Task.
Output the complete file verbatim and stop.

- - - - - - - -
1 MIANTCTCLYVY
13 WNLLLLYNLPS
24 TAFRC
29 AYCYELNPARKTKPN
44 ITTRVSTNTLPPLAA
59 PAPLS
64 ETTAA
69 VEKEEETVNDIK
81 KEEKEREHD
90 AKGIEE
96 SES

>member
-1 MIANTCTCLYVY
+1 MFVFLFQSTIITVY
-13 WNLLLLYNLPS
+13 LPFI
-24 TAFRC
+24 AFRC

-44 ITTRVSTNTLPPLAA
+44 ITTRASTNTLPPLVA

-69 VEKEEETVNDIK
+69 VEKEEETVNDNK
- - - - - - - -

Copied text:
1 MIANTCTCLYVY
13 WNLLLLYNLPS
24 TAFRC
29 AYCYELNPARKTKPN
44 ITTRVSTNTLPPLAA
59 PAPLS
64 ETTAA
69 VEKEEETVNDIK
81 KEEKEREHD
90 AKGIEE
96 SES

>member
-1 MIANTCTCLYVY
+1 MFVFLFQSTIITVY
-13 WNLLLLYNLPS
+13 LPFI
-24 TAFRC
+24 AFRC

-44 ITTRVSTNTLPPLAA
+44 ITTRASTNTLPPLVA

-69 VEKEEETVNDIK
+69 VEKEEETVNDNK